Politics

'I want to stand against Jacob Rees-Mogg': Big Issue vendor reports from frontline of party conferences

Our man on the inside, vendor Will Payne, takes the pulse of the Tory and Labour party conferences

Illustration of Rishi Sunak, Keir Starmer and vendor Will Payne

Images: Alamy/Exposure Photo Agency.

I’m Will Payne, a Big Issue vendor in Bristol. I’m travelling up to Manchester for the Conservative Party conference, and Liverpool for Labour’s, as a speaker invited by Specsavers. They have a campaign to make healthcare more accessible to homeless people. They sorted out my eyes and so, with 20/20 vision, off I went.

Conservative Party Conference, Manchester

Right off the train in Manchester, you already feel the police presence. As we near the venue area, I see so many police vans and horses. You know when you go to a border and there’s massive barbed wire fencing? It looks like a prison. But the people inside look like the poshest prisoners in the world.

There are loads of protesters outside too. It feels like going to the away end when you’re playing Millwall.

But although I’m not a Tory, I am curious. Upon entry and mingling I encounter some northern delegates who are very angry at Rishi Sunak, especially for fudging HS2. They say he knew ages ago it would be scrapped but waited to kill it in front of us.

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The only person less popular than him is Suella Braverman.

There’s a message they give me to pass on to Big Issue readers: they are shocked by her language about migrants. Her inflammatory language is affecting them all. They say, every time she opens her mouth, a Tory seat loses 2,000 votes.

People are getting a lot off their chests and there is a lot of gallows humour. It makes me think of a cross between Carry On Up the Kyber and the Titanic. There’s that British stiff upper lip even though all of them know they’re doomed. Every Tory I speak to has already thrown their hands up. I think they’d like to be more centrist. Hardline Tories don’t appeal to anyone any more, not even their own children.

So to my speech in a lavish side room. I am on a panel with Felicity Buchan MP, Adam Sampson, CEO of the Association of Optometrists, and Specsavers representatives. All five of us get together and shake hands, going over the order of things. Felicity Buchan has a homelessness brief.

It’s typical of the Tory party to put someone in a job who’s a fish out of water. I think: you’re the MP for Kensington, one of the richest boroughs in Britain, you’re really posh and yet you’re in charge of solving the homelessness crisis. But I want to be nice to her. I want to find out what her visions are. She is friendly and I tell her I have lots of ideas to end homelessness – call me any time.

I meet Lord John Bird who does the welcome and speaks most eloquently. When everyone else is ‘order order’, he brings chaos! He hands out his little mini manifestos for a Ministry of Poverty. Oh they are beautifully minuscule. He’s a very charismatic man. He’s got a high mischief factor, which I adore, because so do I.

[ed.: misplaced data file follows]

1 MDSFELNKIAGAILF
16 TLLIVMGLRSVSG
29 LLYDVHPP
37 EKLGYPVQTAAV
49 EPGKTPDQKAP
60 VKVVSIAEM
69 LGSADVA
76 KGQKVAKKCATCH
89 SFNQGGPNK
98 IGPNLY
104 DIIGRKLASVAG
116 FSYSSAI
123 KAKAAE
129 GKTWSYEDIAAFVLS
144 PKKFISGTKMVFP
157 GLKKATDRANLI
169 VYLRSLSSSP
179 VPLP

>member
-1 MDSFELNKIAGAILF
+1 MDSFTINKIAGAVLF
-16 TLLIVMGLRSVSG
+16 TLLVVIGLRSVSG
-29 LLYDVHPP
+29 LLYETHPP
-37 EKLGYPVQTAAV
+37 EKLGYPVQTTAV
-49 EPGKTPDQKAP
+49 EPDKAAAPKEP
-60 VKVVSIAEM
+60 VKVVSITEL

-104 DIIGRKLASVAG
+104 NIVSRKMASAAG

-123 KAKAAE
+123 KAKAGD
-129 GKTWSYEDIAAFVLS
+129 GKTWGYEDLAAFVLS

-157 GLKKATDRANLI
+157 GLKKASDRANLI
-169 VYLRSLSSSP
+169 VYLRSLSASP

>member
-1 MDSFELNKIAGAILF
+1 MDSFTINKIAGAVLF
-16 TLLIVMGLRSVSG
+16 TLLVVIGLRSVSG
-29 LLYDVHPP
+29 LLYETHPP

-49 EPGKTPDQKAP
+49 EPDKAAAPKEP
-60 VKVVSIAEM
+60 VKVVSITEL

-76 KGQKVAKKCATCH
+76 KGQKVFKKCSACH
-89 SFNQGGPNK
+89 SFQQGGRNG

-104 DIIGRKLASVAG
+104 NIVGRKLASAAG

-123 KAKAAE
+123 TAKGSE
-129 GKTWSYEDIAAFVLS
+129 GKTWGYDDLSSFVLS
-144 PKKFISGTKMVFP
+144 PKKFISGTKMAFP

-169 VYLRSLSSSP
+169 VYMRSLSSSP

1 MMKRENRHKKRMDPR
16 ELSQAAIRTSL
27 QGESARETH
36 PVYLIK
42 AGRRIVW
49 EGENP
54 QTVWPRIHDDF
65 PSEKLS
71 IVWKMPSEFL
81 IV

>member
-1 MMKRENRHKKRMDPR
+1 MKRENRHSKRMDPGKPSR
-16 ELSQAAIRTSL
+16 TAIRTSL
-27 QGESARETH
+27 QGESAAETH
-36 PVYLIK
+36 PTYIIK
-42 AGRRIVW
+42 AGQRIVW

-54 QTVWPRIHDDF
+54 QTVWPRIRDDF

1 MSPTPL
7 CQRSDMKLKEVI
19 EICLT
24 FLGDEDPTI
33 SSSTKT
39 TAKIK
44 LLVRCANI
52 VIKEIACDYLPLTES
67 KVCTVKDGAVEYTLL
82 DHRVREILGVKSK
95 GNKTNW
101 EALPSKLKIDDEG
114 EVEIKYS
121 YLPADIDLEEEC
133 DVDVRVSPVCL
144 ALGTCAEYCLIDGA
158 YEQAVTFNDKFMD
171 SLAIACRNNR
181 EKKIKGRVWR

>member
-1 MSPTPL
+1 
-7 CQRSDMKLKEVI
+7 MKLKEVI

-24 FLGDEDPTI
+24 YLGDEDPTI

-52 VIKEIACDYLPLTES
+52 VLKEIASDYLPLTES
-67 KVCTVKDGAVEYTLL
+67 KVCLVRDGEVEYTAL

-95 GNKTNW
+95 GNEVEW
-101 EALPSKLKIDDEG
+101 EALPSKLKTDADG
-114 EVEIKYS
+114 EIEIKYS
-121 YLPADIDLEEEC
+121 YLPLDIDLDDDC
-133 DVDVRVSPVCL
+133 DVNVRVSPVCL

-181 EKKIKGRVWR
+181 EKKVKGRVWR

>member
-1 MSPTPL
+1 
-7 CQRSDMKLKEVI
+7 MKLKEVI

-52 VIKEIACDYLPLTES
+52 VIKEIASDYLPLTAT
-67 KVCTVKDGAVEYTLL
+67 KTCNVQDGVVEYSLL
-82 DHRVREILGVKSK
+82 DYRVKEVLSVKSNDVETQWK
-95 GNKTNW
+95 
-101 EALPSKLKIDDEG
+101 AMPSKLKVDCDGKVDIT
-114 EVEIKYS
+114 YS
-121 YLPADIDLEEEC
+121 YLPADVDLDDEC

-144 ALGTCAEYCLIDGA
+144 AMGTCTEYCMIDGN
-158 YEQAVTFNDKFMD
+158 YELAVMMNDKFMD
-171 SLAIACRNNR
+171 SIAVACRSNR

The speeches go well, I am more nervous than usual because this many Tories at once is overwhelming. 

Afterwards we have a very pleasant vegan Indian feast. We find out PJ Harvey is playing in the city so stop outside to see if we can hear anything. Michael Gove walks past us. Then Nigel Farage bumps into us. He is going to a disco. Priti Patel was there too – you can see videos of them dancing on YouTube. Now there’s a match made in Hades.

Big Issue vendor Will Payne
Will Payne. Image: Exposure Photo Agency

Labour Party Conference, Liverpool

The following week, it’s off to Liverpool I go.

In Manchester, as soon as you got to the station, you knew something was up. Whereas in Liverpool, it feels like a normal day.

The Mersey air is blustery and beautiful as I saunter into the arena for the next Specsavers Q&A. I meet lots of relaxed delegates with openly positive body language. People are laughing and joking a lot. Even the union lot. They are confident and relaxed. The mood is groovy, happy and bouncy. The Tory conference felt like you were going to Alcatraz; the Labour one feels like going to a gig in comparison.

One thing I notice: there is a sense of Labour trying to be more British. There are Union flags. The Tories have used that a lot, but I think Labour is trying to capture middle England to appeal to older voters and rid the land of hopeless Tories. They’ve done their homework.

The panel I’m on is so much more relaxed and natural, just the right size and there are excellent vegan nibbles. All the speakers and audience were great.

Afterwards, we went to a wonderful pizzeria where my vegan pizza was orgasmic, topped with sweet potato fries and mayo pesto.

So at the conferences, it was two very different parties and moods. The Tories should have their next conference in Torquay at Fawlty Towers because there will be so few of them left as MPs.

I had decided beforehand that I want to stand as an MP at the next election. Spending time with MPs has made that seem a much more realistic proposition. I really want to stand against Jacob Rees-Mogg, MP for North East Somerset and the 18th century. Having someone who’s homeless take on a fool like him, I think it’d be a really good barometer for the country. The only thing a Tory understands is a swift kick in the ballots.

This article is taken from The Big Issue magazine, which exists to give homeless, long-term unemployed and marginalised people the opportunity to earn an income. To support our work buy a copy!

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